i want to start a religious community but i dont know how to
i don't know the technicalities, and I am sure JReducation and the two Ocarms here would provide you with great answers.. Listen to the trio :thumbsup:
But all I know is that starting a religious community isn't as "easy" as establishing a corporate company. tons of prayers and discernment has to be made to be sure God wants the community to be established, to know whether the desire you're feeling is truly from God.. good intentions do not suffice, in my opinion. It will take years to start a religious community. It has to be unique i mean, what's new with the community?] and each step APPROVED and/or PERMITTED by the local Bishop. To disregard the Bishop is to disregard the Church, and to disregard the Church is to disregard Christ... well again these are just my opinions, and I am waiting for JReducation and the two Ocarms for their response.
Just keep praying.:thumbsup:
It isn’t like setting up a company behind the scenes, waiting for the day you become legal, then harvesting the recruits.
Normally a community would grow informally, then go through the varoious stages of ‘Association of the Faithful’, so that their vocation, charism and ministry could be discerned, before becoming a formal religious institute. The process would normally take years.
While I agree with the previous poster about the necessity of acting under the bishop’s authority, I would add that he is unlikely to want to give too much supervision in the early stages, as it could be seen as approval.
Normally a group of women would begin by living a common life of prayer together, and seek formal structures later as things progressed.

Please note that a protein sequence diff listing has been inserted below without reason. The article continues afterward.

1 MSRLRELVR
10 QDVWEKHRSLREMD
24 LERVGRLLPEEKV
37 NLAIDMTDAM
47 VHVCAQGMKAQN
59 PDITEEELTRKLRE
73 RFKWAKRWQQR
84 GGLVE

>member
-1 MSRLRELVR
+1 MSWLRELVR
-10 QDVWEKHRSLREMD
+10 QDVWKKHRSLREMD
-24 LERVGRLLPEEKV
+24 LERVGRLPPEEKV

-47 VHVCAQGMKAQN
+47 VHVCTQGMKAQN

The relevant canons from the 1983 Code of Canon Law are:
Can. 576 It is for the competent authority of the Church to interpret the evangelical counsels, to direct their practice by laws, and by canonical approbation to establish the stable forms of living deriving from them, and also, for its part, to take care that the institutes grow and flourish according to the spirit of the founders and sound traditions.
Can. 579 Diocesan bishops, each in his own territory, can erect institutes of consecrated life by formal decree, provided that the Apostolic See has been consulted.
So, as the other respondents have already intimated, you would need to answer several questions to your satisfaction and that of the bishop, who in terms of canon law is the authority whose permission is required to erect a religious house at the diocesan level; and he in turn will have to satisfy CICLSAL, the Vatican’s Congregation for Institutes of Consecrated Life and Societies of Apostolic Life. Put simply, the questions are:
Why? (What’s the purpose of the institute?).
Where? (Which diocese, which town, which building?).
What? (Enclosed life, apostolic endeavour, eremitical solitude?).
How? (What are the arrangements for meeting costs, managing demands made on the local population or clergy, recruitment of new members?).
In addition, you will need firm ideas on:
A spiritual foundation or charism
Procedures and regulations
Routines and timetables
- and many other things. These issues are complicated enough when a new house of an existing institute is being planned. Its much more so when its the first house of a new institute.
This is why, as has been stated, beginning as an association of the faithful is the typical (and much simpler) first step, with possible progression to a public association and later to a bone fide institute over time. But there is nothing inevitable about this, and the bishop may be disinclined to offer support for a number of reasons.
The canon law regarding private and public associations can be read at:
- and on succeeding pages. (Follow the links to the next section at the foot of each page).
This isn’t intended to discourage or dishearten, and I believe Brother JR has considerable experience of these processes, and would be able to tell you a lot more than the rest of us have so far. But even with my very limited knowledge of the issues involved, I think its worth saying, in the nicest possible way, that you have to learn to walk before you can run. The work of many years may be ahead of you. If you can find a few like-minded people, maybe you can grow together through prayer and discernment and determine God’s will for you.